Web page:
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Classical - Released December 2, 2016 | Deutsche Grammophon (DG)

Hi-Res Booklet
Because Beethoven's late piano sonatas are universally revered, performances of these works often invite passionate disagreements about the proper way to interpret them. Such was the case with Maurizio Pollini's recordings (1975-1977), and the controversy surrounding them has never fully abated. While these performances are polished to an extent seldom realized on other recordings, it was this pristine quality itself that invited criticism. Pollini was alleged to have objectified the music and detached himself emotionally from his performances, leaving only cold, analytical readings without a trace of feeling. In defense, it should be pointed out that many previous performances were overly burdened with Romantic interpretations and pretensions, and that Pollini performed a great service by presenting the sonatas in as accurate and clean a manner as possible, without grandiose effects. His performances are astonishingly lucid and flowing, especially in the many contrapuntal passages that regularly appear as features of these works. The last five sonatas are admirably served by Pollini's control and precision, and whatever doubts are held about his emotional involvement may be dismissed when the slow movements of Opp. 109 and 111 are heard. These are sublime performances with a high level of immediacy and skill and are strongly recommended.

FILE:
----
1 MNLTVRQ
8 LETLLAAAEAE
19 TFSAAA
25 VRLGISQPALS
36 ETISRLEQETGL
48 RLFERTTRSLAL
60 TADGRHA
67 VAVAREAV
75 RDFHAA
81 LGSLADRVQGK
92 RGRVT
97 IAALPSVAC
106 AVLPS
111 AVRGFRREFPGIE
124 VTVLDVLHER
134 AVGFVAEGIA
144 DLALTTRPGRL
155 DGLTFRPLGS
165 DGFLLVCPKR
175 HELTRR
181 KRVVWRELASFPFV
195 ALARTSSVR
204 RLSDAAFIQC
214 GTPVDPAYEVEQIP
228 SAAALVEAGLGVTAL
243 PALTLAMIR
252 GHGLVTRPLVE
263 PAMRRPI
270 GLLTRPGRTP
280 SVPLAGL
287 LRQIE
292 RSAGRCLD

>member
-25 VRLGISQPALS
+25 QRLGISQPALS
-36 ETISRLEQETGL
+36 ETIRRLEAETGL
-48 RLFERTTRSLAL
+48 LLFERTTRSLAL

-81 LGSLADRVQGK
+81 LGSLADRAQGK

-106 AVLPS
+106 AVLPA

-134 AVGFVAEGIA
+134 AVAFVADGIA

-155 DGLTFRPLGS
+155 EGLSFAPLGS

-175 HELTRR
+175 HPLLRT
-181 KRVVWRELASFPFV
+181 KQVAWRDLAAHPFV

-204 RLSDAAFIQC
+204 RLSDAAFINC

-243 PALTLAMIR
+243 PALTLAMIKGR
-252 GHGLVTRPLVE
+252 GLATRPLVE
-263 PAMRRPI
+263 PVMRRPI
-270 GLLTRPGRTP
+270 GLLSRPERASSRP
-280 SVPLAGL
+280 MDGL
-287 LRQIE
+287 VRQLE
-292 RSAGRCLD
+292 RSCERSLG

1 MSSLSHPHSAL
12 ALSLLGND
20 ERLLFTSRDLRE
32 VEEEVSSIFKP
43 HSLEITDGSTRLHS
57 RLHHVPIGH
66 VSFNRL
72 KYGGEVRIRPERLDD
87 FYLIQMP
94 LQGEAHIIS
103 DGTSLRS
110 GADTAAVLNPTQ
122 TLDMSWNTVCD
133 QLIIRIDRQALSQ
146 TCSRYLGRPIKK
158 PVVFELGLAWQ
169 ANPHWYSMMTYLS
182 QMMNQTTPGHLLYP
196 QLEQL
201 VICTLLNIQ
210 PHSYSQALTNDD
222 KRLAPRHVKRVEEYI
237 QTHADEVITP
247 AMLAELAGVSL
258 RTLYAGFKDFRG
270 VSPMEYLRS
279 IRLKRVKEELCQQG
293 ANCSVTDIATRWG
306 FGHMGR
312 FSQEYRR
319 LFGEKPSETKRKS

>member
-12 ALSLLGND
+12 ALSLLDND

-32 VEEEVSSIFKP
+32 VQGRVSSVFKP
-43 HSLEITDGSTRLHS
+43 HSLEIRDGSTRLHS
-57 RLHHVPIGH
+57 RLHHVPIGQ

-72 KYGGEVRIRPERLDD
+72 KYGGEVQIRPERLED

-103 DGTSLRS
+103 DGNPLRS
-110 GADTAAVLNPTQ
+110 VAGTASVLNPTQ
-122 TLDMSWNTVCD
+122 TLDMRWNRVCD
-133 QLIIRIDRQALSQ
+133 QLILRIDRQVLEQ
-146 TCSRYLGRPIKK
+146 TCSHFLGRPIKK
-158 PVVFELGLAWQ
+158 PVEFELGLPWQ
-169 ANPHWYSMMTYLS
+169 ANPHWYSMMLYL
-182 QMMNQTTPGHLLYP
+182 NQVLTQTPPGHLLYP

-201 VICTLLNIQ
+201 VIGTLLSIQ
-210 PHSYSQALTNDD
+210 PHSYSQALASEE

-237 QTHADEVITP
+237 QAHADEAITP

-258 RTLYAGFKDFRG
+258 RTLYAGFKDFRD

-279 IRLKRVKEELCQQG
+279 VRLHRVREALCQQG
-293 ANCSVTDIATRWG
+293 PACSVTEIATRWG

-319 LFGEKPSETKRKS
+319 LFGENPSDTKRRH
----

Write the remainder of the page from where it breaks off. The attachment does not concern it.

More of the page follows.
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Classical - Released January 1, 2010 | Deutsche Grammophon (DG)

Booklet Distinctions The Qobuz Ideal Discography
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Classical - Released January 1, 1989 | Deutsche Grammophon (DG)

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Classical - Released January 1, 1992 | Deutsche Grammophon Classics

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Classical - Released October 2, 2000 | Deutsche Grammophon (DG)

Hi-Res Booklet
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Classical - Released January 1, 2007 | Deutsche Grammophon Classics

Booklet
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Classical - Released January 1, 1993 | Deutsche Grammophon (DG)

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Classical - Released January 1, 1992 | Deutsche Grammophon (DG)

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Classical - Released January 1, 1994 | Deutsche Grammophon (DG)

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Classical - Released January 1, 2007 | Deutsche Grammophon (DG)

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Classical - Released January 1, 1995 | Deutsche Grammophon (DG)

Distinctions Diapason d'or
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Classical - Released January 1, 2008 | Deutsche Grammophon (DG)

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Classical - Released January 1, 1994 | Deutsche Grammophon (DG)

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Classical - Released January 1, 1995 | Deutsche Grammophon Classics

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Classical - Released January 1, 1992 | Deutsche Grammophon (DG)

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Classical - Released January 1, 1982 | Deutsche Grammophon (DG)

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Classical - Released January 1, 1997 | Deutsche Grammophon (DG)